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Written controlled assessments

Discussion in 'Modern foreign languages' started by langteacher, Nov 15, 2011.

  1. langteacher

    langteacher Occasional commenter

    what most people would do and what they should do are two very different things!
    It is her qualification so she should do the work if she wants credit for the grade. Realistically though, I bet most parents in that situation should help.
    If the board allows it to be done at home, how is "controlled"? Sounds just like coursework to me
     
  2. hpblossom

    hpblossom New commenter

    It's Edexcel. I can't stand the thought of her sitting there memorising mistakes so I went through it with her. What parent with the necessary knowledge wouldn't? But I think it's a farce.

     
  3. AQA is another board persisting with this nonsense. However, I believe it may be Ofqual - and the previous government probably - who have forced the boards to do this.
    In your position I would have helped her too.
     
  4. I've also been there this week - allowed to prepare draft at home with our board. Offspring preparing Spanish - which isn't my language. Asked me something - I ducked the issue by saying I wasn't 100% sure, I'd have to look it up. No problem - simply messaged his elder brother, who just happens to be in his final year of a Spanish degree.
    Of course, he's still got to memorise it, and in one sense he's just used a rather efficient dictionary . But then again - other classmates of similar ability don't have access to that "dictionary".
    System is ludicrous and unfair. Guidelines and rules are open to abuse, and can be interpeted differently by people who are genuinely intending to maintain professional integrity. We've spent hours in our dept. debating what is the difference between "commenting on " (which is allowed under our board rules) and "marking" (which isn't allowed) , only to hear anecdotes of people who work as examiners doing what we would definitely define as "marking"
     
  5. lasketchup

    lasketchup New commenter

    You can't do this with Edexcel. You can do a practice version which can be marked, corrected etc. but then the task has to be changed before it is taken in controlled conditions (hence the name).
    To be honest, if she's never going to do German again, I'd help her. The only reason she's going to need to do it is to show that on one day when she was 16 she managed to do some tasks in German. My sister's got A-level French but would be hard-pressed to put a sentence together. If your daughter is going to do German at A-level, then you're not really doing her any favours by helping her out as she will not cope later.
    I supposed it comes down to whether you think your daughter merits special consideration by virtue of having a German-speaking parent. I wouldn't help in htis case, but then I commit other pecadillos so am in no way angelic.
     
  6. musiclover1

    musiclover1 New commenter

    What's cohort referencing, by the way?

     
  7. noemie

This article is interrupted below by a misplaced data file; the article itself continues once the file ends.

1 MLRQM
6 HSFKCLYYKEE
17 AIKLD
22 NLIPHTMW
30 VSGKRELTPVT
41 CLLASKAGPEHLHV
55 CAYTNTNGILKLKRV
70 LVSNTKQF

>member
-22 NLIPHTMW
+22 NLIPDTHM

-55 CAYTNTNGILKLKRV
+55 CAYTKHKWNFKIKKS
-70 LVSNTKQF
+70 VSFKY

noemie Occasional commenter

    I'm not exactly sure why her work is full of mistakes in the first place? The new exam allows for pupils to use marked pieces of work to make up their assessment, so in theory there should be very little tweaking between what has been marked as normal work and what she write as assessment notes. Yet another farce...
     
  8. hpblossom

    hpblossom New commenter

    Yes well that's another story. There is not a lot in her mostly unmarked exercise book that is particularly helpful for this assessment. (Actually, there is not a lot in her exercise book full stop.) She is only given 30 minutes German homework a week. Shey NEVER has vocabulary tests. She has various handouts with 'useful phrases' but doesn't understand how to put them into sentences. She is a hard-working, bright girl who is predicted to get A*s in most subjects.
    I have complained in previous years and got nowhere and have given up. I am cursing myself for not teaching her myself but she has totally and utterly lost interest in German now and just wants to get a her GCSE and drop it.
     
  9. noemie

    noemie Occasional commenter

    Then you should have no second thoughts in helping her correct her mistakes. It should have been done at the teaching stage, and she shouldn't suffer because of bad teaching. It is very unfortunate that her classmates cannot have a decent teaching too but you have the opportunity to put this one right in some way so I think it's only fair.
     
  10. Random175

    Random175 New commenter

    Of course you should help her. You have helped her all through her life by having decent conversations and providing ( I presume) a stable loving relationship. It's a fact of life that parental support matters more than teaching. My parents couldn't/didn't provide that for me but I'll be dammed if someone says I'm cheating for helping my children in a way I couldn't be helped when I was a child. And no of course she shouldn't learn language that is wrong. As for unmarked exercise books - complain.
     
  11. chriszwinter1

    chriszwinter1 New commenter